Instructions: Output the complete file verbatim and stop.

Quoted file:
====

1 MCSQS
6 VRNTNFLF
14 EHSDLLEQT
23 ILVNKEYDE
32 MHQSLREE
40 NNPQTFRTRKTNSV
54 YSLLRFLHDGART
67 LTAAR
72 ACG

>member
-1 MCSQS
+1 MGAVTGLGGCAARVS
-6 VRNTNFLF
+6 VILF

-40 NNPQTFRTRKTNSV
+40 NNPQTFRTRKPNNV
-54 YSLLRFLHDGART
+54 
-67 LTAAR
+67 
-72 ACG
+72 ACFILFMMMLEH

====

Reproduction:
1 MCSQS
6 VRNTNFLF
14 EHSDLLEQT
23 ILVNKEYDE
32 MHQSLREE
40 NNPQTFRTRKTNSV
54 YSLLRFLHDGART
67 LTAAR
72 ACG

>member
-1 MCSQS
+1 MGAVTGLGGCAARVS
-6 VRNTNFLF
+6 VILF

-40 NNPQTFRTRKTNSV
+40 NNPQTFRTRKPNNV
-54 YSLLRFLHDGART
+54 
-67 LTAAR
+67 
-72 ACG
+72 ACFILFMMMLEH